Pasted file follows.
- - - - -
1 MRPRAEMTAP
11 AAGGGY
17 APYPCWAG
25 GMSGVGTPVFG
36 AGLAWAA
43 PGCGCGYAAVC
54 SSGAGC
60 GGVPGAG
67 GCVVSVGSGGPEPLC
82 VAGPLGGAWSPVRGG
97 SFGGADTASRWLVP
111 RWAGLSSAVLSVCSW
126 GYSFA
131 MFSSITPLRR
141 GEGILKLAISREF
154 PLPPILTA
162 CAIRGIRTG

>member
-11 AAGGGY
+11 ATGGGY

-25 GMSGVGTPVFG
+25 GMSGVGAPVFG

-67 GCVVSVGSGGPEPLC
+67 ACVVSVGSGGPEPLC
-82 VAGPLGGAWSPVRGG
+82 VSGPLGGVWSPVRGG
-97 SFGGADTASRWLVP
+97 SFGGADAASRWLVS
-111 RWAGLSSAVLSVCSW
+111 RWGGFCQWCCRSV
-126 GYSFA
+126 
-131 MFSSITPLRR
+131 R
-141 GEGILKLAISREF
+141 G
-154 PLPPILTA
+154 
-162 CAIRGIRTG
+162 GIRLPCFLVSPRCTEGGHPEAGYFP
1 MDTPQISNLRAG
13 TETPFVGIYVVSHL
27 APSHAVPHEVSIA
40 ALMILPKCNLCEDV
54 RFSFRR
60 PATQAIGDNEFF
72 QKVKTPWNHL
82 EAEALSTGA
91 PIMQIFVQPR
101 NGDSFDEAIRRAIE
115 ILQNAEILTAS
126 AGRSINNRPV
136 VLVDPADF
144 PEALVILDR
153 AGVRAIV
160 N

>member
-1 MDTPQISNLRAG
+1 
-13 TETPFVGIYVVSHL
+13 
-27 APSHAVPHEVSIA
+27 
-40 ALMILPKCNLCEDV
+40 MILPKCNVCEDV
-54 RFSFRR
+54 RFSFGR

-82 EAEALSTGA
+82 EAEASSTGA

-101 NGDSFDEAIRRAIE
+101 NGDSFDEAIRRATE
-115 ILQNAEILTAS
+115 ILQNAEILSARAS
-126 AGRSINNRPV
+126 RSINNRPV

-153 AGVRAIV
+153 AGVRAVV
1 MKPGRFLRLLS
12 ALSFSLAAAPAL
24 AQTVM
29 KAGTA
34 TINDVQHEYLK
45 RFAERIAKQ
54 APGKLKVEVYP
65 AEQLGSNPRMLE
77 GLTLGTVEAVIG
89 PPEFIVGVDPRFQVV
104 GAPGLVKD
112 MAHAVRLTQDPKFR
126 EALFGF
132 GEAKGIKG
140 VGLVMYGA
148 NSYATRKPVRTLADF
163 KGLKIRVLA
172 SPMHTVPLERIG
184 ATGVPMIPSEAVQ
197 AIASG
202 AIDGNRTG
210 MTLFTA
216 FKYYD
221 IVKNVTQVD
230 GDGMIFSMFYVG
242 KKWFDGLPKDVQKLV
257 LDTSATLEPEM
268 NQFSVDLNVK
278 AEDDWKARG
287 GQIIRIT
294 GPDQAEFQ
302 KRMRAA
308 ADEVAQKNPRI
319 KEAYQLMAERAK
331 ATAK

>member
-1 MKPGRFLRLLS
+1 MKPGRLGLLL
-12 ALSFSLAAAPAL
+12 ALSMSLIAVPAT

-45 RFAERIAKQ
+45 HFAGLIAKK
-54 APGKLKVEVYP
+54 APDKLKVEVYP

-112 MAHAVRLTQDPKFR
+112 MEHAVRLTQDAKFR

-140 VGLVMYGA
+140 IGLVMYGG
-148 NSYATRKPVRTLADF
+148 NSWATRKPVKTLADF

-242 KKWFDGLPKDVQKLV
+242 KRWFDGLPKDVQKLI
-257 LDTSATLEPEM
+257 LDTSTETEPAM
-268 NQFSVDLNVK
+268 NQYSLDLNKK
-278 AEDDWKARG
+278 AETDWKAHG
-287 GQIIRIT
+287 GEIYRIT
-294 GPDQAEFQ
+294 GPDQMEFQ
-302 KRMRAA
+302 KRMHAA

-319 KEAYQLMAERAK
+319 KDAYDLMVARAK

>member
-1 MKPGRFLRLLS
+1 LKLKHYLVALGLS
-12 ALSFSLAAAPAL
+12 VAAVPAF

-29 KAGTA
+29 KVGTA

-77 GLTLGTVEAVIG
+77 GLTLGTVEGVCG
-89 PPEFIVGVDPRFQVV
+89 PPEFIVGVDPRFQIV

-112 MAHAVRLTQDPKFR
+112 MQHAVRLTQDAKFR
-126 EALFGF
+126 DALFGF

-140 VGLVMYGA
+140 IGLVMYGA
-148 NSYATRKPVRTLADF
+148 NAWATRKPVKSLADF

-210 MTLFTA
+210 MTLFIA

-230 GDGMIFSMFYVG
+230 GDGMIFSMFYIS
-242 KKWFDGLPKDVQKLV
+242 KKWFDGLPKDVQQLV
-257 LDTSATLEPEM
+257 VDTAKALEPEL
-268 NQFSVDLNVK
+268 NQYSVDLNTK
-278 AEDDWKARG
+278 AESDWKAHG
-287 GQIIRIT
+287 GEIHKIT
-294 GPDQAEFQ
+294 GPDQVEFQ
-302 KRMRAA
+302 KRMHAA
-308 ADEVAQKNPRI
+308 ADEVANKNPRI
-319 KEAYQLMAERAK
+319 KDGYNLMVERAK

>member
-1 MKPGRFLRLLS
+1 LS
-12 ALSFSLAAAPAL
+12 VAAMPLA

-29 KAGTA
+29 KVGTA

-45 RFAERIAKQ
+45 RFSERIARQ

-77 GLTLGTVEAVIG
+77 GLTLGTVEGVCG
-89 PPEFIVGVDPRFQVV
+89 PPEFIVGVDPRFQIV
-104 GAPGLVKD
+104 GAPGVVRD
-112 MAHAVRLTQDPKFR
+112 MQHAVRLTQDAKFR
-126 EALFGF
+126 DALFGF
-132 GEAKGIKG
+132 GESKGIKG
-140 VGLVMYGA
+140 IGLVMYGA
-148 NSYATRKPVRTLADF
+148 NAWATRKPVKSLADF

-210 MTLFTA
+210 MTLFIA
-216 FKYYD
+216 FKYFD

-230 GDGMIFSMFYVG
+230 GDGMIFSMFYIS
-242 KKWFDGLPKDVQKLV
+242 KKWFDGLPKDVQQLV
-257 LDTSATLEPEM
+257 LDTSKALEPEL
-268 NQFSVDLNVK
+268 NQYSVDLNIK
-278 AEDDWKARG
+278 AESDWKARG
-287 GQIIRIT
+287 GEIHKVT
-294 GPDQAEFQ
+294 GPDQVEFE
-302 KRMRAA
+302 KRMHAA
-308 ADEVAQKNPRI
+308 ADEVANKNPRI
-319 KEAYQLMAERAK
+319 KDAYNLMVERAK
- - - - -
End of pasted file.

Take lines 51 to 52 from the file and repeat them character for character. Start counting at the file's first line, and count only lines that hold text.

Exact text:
115 ILQNAEILTAS
126 AGRSINNRPV